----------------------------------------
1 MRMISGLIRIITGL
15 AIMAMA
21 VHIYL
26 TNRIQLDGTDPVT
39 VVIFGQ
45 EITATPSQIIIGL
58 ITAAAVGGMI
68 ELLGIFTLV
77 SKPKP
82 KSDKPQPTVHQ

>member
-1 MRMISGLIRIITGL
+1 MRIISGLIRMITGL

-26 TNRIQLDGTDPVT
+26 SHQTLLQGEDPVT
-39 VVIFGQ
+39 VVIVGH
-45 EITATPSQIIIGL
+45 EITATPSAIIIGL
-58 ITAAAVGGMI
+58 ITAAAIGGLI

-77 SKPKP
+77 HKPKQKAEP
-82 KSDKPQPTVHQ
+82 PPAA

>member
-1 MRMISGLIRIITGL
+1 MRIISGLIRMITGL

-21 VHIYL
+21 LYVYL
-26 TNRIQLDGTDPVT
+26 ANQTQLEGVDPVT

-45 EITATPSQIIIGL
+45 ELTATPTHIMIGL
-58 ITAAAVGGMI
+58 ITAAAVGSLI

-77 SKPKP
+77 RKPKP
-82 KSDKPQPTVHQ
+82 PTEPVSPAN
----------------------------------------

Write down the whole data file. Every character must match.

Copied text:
1 MRMISGLIRIITGL
15 AIMAMA
21 VHIYL
26 TNRIQLDGTDPVT
39 VVIFGQ
45 EITATPSQIIIGL
58 ITAAAVGGMI
68 ELLGIFTLV
77 SKPKP
82 KSDKPQPTVHQ

>member
-1 MRMISGLIRIITGL
+1 MRIISGLIRMITGL

-26 TNRIQLDGTDPVT
+26 SHQTLLQGEDPVT
-39 VVIFGQ
+39 VVIVGH
-45 EITATPSQIIIGL
+45 EITATPSAIIIGL
-58 ITAAAVGGMI
+58 ITAAAIGGLI

-77 SKPKP
+77 HKPKQKAEP
-82 KSDKPQPTVHQ
+82 PPAA

>member
-1 MRMISGLIRIITGL
+1 MRIISGLIRMITGL

-21 VHIYL
+21 LYVYL
-26 TNRIQLDGTDPVT
+26 ANQTQLEGVDPVT

-45 EITATPSQIIIGL
+45 ELTATPTHIMIGL
-58 ITAAAVGGMI
+58 ITAAAVGSLI

-77 SKPKP
+77 RKPKP
-82 KSDKPQPTVHQ
+82 PTEPVSPAN